Wednesday, 22 April 2009

2009 Budget - what's in it for cleantech?

Alastair Darling's 2009 budget had some bright spots for cleantech developers and investors, but was far short of the brave green budget that many wanted.

Most of the goodies came some 40 minutes into the 50 minute speech, under the theme of 'building a low-carbon recovery'. Darling acknowledged green technology as one of the great growth sectors for the world, and emphasised the legally-binding target (as required by the Carbon Change Act) to cut emissions by 34% by 2020. For more information, see HM Treasury's new Building a low carbon economy page.

The key points and initiatives from the budget:
• Saving energy is the easiest and most cost-effective way to cut emissions, Darling said - there's £435m extra support for energy efficiency measures for homes and public and commercial buildings. There's also £100m for local authorities to build energy efficient social housing, as part of a £600m support for housebuilders.
• Darling also promised £405m to support low-carbon industries and advanced green manufacturing, deliverred through existing schemes such as the Environmental Transformation Fund.
• Offshore wind generation can build on the success of North Sea oil-gas industry. £525m new support over two years for offshore wind (and as much as £3.5bn over the project lifetimes), funded through the Renewables Obligation. Darling says he's confident that will lead to £9bn worth of major projects going ahead, providing energy for 2.8m households. However, the government's also bringing forward incentives for the oil industry which could unlock an extra two billion barrels.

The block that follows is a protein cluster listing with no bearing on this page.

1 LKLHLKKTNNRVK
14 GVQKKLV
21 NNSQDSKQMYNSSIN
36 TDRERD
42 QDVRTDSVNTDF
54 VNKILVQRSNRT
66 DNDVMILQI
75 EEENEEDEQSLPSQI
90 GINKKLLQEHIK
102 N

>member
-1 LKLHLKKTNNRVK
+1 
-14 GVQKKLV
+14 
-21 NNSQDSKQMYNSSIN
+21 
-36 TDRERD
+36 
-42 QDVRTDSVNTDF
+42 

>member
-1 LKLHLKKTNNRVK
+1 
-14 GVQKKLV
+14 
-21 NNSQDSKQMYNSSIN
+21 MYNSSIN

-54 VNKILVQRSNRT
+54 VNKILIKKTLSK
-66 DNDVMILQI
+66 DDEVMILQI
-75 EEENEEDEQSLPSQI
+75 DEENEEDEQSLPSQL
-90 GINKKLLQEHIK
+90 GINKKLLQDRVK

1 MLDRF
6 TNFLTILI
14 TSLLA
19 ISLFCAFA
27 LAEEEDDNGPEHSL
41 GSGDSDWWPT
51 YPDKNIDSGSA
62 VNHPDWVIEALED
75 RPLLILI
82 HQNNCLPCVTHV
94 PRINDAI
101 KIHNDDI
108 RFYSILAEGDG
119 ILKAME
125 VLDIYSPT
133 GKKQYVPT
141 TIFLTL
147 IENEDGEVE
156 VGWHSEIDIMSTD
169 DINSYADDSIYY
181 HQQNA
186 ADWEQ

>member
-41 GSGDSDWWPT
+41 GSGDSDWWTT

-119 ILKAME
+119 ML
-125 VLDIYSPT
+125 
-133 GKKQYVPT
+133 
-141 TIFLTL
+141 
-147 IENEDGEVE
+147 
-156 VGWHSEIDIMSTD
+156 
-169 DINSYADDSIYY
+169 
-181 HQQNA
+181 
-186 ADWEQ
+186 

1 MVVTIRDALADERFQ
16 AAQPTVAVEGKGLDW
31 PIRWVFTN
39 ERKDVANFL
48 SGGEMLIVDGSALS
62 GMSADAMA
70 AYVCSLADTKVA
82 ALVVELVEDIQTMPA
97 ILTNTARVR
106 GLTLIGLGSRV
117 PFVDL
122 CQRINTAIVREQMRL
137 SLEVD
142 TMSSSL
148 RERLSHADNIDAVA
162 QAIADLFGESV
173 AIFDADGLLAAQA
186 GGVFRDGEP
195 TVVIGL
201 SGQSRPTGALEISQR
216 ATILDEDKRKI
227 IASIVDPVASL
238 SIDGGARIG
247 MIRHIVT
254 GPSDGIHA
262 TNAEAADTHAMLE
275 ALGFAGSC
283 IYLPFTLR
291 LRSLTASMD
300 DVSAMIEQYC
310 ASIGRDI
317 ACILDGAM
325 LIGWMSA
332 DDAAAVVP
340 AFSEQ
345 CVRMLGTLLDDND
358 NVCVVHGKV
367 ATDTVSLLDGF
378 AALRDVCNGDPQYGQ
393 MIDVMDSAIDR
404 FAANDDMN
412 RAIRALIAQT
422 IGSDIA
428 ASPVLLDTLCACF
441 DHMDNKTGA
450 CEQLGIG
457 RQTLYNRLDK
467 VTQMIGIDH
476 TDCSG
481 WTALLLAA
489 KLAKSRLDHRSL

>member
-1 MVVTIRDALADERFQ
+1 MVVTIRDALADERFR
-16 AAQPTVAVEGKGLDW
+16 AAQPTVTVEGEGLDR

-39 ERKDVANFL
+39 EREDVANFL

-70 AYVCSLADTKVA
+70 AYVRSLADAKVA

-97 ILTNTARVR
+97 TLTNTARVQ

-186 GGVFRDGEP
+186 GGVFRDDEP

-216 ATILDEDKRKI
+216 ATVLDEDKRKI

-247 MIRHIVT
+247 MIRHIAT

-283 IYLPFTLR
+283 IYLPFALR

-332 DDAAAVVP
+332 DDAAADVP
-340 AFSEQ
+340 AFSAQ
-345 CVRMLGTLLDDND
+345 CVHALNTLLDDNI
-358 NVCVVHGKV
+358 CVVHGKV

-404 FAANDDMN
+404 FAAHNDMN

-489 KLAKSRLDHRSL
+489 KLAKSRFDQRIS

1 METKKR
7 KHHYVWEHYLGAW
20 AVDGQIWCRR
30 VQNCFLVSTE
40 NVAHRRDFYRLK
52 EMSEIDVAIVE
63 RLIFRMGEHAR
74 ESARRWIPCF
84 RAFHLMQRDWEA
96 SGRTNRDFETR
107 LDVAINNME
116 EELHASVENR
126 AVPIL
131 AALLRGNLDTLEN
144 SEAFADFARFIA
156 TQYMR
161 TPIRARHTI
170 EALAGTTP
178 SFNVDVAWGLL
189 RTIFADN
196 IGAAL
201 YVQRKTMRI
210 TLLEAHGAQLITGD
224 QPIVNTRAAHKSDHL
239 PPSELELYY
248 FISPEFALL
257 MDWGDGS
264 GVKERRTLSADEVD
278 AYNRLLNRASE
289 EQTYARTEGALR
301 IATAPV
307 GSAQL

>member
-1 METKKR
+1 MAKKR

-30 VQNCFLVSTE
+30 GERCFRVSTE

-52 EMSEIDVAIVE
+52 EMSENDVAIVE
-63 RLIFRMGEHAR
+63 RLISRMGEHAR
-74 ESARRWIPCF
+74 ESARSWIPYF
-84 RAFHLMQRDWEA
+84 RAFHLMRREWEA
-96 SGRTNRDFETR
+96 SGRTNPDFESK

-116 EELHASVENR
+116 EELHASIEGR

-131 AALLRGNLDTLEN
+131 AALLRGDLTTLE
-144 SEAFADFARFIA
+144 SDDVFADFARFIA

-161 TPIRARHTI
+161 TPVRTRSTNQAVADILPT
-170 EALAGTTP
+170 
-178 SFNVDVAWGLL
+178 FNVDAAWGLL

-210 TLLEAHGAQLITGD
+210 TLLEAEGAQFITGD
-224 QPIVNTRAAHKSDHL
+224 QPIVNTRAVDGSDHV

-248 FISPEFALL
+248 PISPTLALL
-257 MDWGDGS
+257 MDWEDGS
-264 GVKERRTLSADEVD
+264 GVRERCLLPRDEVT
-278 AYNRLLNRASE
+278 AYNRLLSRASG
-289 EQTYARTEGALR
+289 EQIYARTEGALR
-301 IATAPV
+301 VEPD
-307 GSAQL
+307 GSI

• New funding mechanisms will be put into place for two to four carbon capture and storage projects, with £90m for preparatory studies.
• Access to £4bn new project finance from the European Investment Bank.
• Combined heat and power (CHP) plants will be exempt from the Climate Change Levy from 2013 to 2023. That could bring forward some £2.5bn investment.
• A new £750 Strategic Investment Fund to support 'advanced industrial projects of strategic importance', with £250m earmarked for low carbon investments.
• No more info on the electric car initiative, but the wider car scrappage programme was confirmed - £2000 for cars over 10 years old, to run from next month to March 2010, supported by £300m from government and match funding from participating manufacturers. Full details to be announced soon - it'd be good if the subsidy was dependent on the fuel efficiency of the new car.
• Of general tech industry interest, there'll be a review of taxation as it relates to innovative R&D and IP.
• And for the waste treatment people, landfill tax will be up £8/t each year from 2011-13.

Not too bad. But not that good, either. Thoughts?

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